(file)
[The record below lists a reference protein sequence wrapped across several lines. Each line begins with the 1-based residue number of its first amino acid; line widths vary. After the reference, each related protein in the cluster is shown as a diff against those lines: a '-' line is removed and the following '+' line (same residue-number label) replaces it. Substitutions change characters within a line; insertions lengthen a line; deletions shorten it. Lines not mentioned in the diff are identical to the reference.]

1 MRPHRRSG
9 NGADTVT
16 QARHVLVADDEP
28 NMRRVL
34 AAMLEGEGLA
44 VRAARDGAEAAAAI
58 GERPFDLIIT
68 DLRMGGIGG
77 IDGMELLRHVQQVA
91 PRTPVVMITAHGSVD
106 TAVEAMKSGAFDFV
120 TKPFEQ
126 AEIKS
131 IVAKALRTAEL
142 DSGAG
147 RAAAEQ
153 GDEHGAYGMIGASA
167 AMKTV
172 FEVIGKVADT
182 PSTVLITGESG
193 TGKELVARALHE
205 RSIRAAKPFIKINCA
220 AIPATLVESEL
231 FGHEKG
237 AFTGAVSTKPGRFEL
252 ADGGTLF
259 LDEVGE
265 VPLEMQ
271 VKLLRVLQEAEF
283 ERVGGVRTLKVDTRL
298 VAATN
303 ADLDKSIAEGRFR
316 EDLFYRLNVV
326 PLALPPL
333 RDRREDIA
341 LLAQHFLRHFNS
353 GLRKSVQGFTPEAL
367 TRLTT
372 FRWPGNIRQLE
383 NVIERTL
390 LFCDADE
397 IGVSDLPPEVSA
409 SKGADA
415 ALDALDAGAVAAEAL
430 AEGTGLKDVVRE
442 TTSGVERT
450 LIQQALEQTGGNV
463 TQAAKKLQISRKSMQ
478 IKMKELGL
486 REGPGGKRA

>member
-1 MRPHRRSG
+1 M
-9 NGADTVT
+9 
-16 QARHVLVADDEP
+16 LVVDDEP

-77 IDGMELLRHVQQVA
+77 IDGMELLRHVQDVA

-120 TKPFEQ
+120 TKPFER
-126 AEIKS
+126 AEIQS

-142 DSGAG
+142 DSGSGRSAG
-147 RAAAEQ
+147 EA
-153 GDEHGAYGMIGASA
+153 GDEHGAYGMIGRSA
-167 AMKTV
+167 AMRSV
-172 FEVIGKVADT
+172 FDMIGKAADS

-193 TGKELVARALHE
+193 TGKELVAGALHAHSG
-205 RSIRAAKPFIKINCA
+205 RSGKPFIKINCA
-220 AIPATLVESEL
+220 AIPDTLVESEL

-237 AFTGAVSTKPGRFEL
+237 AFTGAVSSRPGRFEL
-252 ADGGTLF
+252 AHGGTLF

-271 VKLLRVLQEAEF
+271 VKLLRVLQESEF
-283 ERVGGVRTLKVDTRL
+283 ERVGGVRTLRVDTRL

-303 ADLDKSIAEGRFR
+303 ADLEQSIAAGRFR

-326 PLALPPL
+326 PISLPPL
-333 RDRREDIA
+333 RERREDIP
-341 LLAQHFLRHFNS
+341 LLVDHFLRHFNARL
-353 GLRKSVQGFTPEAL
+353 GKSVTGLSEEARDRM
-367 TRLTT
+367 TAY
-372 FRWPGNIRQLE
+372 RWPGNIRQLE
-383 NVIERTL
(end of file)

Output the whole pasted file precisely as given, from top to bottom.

[The record below lists a reference protein sequence wrapped across several lines. Each line begins with the 1-based residue number of its first amino acid; line widths vary. After the reference, each related protein in the cluster is shown as a diff against those lines: a '-' line is removed and the following '+' line (same residue-number label) replaces it. Substitutions change characters within a line; insertions lengthen a line; deletions shorten it. Lines not mentioned in the diff are identical to the reference.]

1 MRPHRRSG
9 NGADTVT
16 QARHVLVADDEP
28 NMRRVL
34 AAMLEGEGLA
44 VRAARDGAEAAAAI
58 GERPFDLIIT
68 DLRMGGIGG
77 IDGMELLRHVQQVA
91 PRTPVVMITAHGSVD
106 TAVEAMKSGAFDFV
120 TKPFEQ
126 AEIKS
131 IVAKALRTAEL
142 DSGAG
147 RAAAEQ
153 GDEHGAYGMIGASA
167 AMKTV
172 FEVIGKVADT
182 PSTVLITGESG
193 TGKELVARALHE
205 RSIRAAKPFIKINCA
220 AIPATLVESEL
231 FGHEKG
237 AFTGAVSTKPGRFEL
252 ADGGTLF
259 LDEVGE
265 VPLEMQ
271 VKLLRVLQEAEF
283 ERVGGVRTLKVDTRL
298 VAATN
303 ADLDKSIAEGRFR
316 EDLFYRLNVV
326 PLALPPL
333 RDRREDIA
341 LLAQHFLRHFNS
353 GLRKSVQGFTPEAL
367 TRLTT
372 FRWPGNIRQLE
383 NVIERTL
390 LFCDADE
397 IGVSDLPPEVSA
409 SKGADA
415 ALDALDAGAVAAEAL
430 AEGTGLKDVVRE
442 TTSGVERT
450 LIQQALEQTGGNV
463 TQAAKKLQISRKSMQ
478 IKMKELGL
486 REGPGGKRA

>member
-1 MRPHRRSG
+1 M
-9 NGADTVT
+9 
-16 QARHVLVADDEP
+16 LVVDDEP

-77 IDGMELLRHVQQVA
+77 IDGMELLRHVQDVA

-120 TKPFEQ
+120 TKPFER
-126 AEIKS
+126 AEIQS

-142 DSGAG
+142 DSGSGRSAG
-147 RAAAEQ
+147 EA
-153 GDEHGAYGMIGASA
+153 GDEHGAYGMIGRSA
-167 AMKTV
+167 AMRSV
-172 FEVIGKVADT
+172 FDMIGKAADS

-193 TGKELVARALHE
+193 TGKELVAGALHAHSG
-205 RSIRAAKPFIKINCA
+205 RSGKPFIKINCA
-220 AIPATLVESEL
+220 AIPDTLVESEL

-237 AFTGAVSTKPGRFEL
+237 AFTGAVSSRPGRFEL
-252 ADGGTLF
+252 AHGGTLF

-271 VKLLRVLQEAEF
+271 VKLLRVLQESEF
-283 ERVGGVRTLKVDTRL
+283 ERVGGVRTLRVDTRL

-303 ADLDKSIAEGRFR
+303 ADLEQSIAAGRFR

-326 PLALPPL
+326 PISLPPL
-333 RDRREDIA
+333 RERREDIP
-341 LLAQHFLRHFNS
+341 LLVDHFLRHFNARL
-353 GLRKSVQGFTPEAL
+353 GKSVTGLSEEARDRM
-367 TRLTT
+367 TAY
-372 FRWPGNIRQLE
+372 RWPGNIRQLE
-383 NVIERTL